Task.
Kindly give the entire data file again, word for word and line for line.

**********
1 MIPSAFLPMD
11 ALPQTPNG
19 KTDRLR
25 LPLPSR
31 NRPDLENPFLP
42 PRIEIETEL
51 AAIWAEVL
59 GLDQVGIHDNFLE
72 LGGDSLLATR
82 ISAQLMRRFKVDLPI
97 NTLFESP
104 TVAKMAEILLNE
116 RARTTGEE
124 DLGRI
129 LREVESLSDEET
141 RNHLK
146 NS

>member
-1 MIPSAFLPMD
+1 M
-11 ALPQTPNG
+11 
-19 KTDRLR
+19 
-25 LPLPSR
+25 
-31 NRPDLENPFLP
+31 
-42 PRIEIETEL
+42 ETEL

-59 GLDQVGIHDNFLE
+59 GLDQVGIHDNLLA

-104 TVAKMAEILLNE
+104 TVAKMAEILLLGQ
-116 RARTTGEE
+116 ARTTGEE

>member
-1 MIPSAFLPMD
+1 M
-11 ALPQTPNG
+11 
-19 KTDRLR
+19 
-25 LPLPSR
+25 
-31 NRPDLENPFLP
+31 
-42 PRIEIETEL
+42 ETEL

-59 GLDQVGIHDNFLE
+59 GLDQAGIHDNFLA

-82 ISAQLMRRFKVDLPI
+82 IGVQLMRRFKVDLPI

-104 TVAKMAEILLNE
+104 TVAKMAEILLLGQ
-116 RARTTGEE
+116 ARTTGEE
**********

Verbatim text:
1 MIPSAFLPMD
11 ALPQTPNG
19 KTDRLR
25 LPLPSR
31 NRPDLENPFLP
42 PRIEIETEL
51 AAIWAEVL
59 GLDQVGIHDNFLE
72 LGGDSLLATR
82 ISAQLMRRFKVDLPI
97 NTLFESP
104 TVAKMAEILLNE
116 RARTTGEE
124 DLGRI
129 LREVESLSDEET
141 RNHLK
146 NS

>member
-1 MIPSAFLPMD
+1 M
-11 ALPQTPNG
+11 
-19 KTDRLR
+19 
-25 LPLPSR
+25 
-31 NRPDLENPFLP
+31 
-42 PRIEIETEL
+42 ETEL

-59 GLDQVGIHDNFLE
+59 GLDQVGIHDNLLA

-104 TVAKMAEILLNE
+104 TVAKMAEILLLGQ
-116 RARTTGEE
+116 ARTTGEE

>member
-1 MIPSAFLPMD
+1 M
-11 ALPQTPNG
+11 
-19 KTDRLR
+19 
-25 LPLPSR
+25 
-31 NRPDLENPFLP
+31 
-42 PRIEIETEL
+42 ETEL

-59 GLDQVGIHDNFLE
+59 GLDQAGIHDNFLA

-82 ISAQLMRRFKVDLPI
+82 IGVQLMRRFKVDLPI

-104 TVAKMAEILLNE
+104 TVAKMAEILLLGQ
-116 RARTTGEE
+116 ARTTGEE